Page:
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Thread: I live with a smoker and cats...

  1. #101
    Super Member Lv2sew2011's Avatar
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    Quote Originally Posted by RUSewing
    Even if the smoker does not go in the sewing room, the smell would travel through the heating and AC vents or small cracks around the door or enter everytime the door opens.

    I bought some fabric online from a non-smoker, no pets, BUT what she did have was a wood burning stove. Smelled like a campout! :) Pass the marshmallows!
    LOL @ pass the marshmallows....

  2. #102
    Super Member chuckbere15's Avatar
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    My mom smokes in her house and everything does stink when I get home. I just wash with Tide and snuggle fabric softener and everything is fine.

    If you are going to wash everything and put in plastic bags, take extra care to ensure everything is completely dried

  3. #103
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    As someone allergic to smoke, I apprereciate you posting from a home where a smoker lives.Go ahead & sell your stuff, as long as we know, we can deal with it.I wash all fabrics before putting them on my racks.I can walk by a rack of clothes @ a thrift store & know an item was from a smoker home.When my husband was alive, his brother would sneak & smoke in my home & car.Said I wouldn't know it.Funny, my husband & his brother died of severe heart disease!Good luck selling your items.

  4. #104
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    I have a very sensitive nose. My ex use to try and smoke in my van when I wasn't around. He'd roll down the window, hold the cig out the window and blow the smoke out the window as well. He'd leave the windows down when he got out. I could go out there hours later and still smell it. It took him a while to realize I'd know. I don't let people smoke in my house or my cars. I have cats but they don't come in my sewing room. I leave the door open all of the time but because that and my bedroom has always been off limits they don't go in. They can't come in my bedroom due to cat hairs on my clothes when I go to work. I have met people who are alot more sensitive than I am. If you sell quilts you should let facts about your enviroment be known in advance. Some are also alergic to pet hairs.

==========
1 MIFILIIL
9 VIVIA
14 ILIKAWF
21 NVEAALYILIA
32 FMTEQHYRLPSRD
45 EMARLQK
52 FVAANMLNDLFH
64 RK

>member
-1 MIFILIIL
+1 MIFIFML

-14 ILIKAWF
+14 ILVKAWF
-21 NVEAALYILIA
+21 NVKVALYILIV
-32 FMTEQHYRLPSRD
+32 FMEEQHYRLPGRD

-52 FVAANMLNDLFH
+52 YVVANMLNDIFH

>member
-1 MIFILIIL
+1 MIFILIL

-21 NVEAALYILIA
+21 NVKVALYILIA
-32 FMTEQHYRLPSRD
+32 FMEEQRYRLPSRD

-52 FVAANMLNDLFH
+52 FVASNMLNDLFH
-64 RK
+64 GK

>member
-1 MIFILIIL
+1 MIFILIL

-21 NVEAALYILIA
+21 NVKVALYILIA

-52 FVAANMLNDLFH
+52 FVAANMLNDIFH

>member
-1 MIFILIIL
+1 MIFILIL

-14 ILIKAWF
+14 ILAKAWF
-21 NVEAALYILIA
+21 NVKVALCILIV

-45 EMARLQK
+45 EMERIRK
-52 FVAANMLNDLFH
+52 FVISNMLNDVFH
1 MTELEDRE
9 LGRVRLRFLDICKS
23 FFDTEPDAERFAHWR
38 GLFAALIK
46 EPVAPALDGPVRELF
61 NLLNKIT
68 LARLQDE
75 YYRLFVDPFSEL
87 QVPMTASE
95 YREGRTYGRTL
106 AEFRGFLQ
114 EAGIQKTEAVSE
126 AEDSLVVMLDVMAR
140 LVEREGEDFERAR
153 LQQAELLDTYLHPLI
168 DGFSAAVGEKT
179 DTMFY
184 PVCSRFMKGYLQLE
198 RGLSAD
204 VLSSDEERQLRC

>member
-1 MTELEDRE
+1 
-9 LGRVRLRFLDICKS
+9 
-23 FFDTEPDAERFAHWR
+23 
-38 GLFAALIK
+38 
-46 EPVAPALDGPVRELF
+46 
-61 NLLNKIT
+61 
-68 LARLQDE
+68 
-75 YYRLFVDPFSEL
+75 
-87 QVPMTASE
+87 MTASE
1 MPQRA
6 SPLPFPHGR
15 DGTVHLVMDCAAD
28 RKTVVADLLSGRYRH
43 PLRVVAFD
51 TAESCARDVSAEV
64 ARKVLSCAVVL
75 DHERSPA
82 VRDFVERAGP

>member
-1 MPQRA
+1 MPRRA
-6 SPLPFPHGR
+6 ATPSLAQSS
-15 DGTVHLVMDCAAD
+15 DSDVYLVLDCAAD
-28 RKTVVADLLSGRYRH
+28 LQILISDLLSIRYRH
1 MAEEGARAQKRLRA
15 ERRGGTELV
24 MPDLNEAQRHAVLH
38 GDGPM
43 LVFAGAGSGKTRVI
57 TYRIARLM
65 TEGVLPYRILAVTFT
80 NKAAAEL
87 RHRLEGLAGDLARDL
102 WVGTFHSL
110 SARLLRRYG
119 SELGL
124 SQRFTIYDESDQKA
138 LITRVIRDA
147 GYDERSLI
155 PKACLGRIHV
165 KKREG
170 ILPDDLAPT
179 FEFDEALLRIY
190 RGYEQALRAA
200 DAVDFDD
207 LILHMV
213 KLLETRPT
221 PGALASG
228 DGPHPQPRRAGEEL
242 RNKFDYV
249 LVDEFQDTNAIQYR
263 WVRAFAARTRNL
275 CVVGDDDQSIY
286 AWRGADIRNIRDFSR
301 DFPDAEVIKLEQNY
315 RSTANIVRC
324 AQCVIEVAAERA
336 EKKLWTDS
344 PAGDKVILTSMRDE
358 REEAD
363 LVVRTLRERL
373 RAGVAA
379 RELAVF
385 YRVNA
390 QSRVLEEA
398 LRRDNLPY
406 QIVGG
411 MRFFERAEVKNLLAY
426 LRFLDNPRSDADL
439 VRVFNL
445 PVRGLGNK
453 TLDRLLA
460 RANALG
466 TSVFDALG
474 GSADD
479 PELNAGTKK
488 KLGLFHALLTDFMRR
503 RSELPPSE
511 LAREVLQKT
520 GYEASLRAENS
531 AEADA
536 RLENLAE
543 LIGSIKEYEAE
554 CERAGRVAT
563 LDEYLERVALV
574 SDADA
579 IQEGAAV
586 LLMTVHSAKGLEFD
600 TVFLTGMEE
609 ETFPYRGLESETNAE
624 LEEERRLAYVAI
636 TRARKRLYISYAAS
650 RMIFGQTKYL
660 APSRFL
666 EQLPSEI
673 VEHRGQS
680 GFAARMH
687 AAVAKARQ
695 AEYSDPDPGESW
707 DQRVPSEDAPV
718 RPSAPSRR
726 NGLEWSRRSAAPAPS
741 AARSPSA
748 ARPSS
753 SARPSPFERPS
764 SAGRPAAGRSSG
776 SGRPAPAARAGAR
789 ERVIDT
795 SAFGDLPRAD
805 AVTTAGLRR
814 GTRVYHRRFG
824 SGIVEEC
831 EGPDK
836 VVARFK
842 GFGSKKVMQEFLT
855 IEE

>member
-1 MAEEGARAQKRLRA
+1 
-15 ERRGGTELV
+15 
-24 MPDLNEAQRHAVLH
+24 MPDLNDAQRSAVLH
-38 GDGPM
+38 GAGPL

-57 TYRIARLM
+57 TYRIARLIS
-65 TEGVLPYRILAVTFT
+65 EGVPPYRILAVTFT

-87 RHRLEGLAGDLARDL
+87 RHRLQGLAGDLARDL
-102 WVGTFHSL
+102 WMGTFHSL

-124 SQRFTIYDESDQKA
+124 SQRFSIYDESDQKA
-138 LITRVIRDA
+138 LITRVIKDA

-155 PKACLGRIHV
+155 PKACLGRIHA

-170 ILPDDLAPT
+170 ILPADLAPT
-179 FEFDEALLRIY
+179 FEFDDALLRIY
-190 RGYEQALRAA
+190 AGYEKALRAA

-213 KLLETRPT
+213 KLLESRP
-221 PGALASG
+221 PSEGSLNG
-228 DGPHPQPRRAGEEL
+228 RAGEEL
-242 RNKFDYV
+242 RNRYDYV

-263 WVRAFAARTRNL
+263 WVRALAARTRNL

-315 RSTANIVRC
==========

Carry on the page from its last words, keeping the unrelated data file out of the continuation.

5. #105
    Senior Member Ragann63's Avatar
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    Put the smoker in a plastic bag and make away!!!

  6. #106
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    I have a friend whose husband smokes and she has lots of cats! However, he is not allowed to smoke in the quilting room and she puts my quilts and batting in a large bag and stores it in a room that cats and smoker do not go.

    I have allergies to cats and asthma triggered by smoke and my quilts never bother me when she sends them back. I know this works for her because I cannot visit her for more than 30 minutes until she says, "get out of my house, you're rubbing your nose and scratching yourself!" Only a true friend would order me out of her house (for my sake)!

    Please note though, if you have central heat and air, you need to block off the vent to that room or the smell will travel.

  7. #107
    Quilter672's Avatar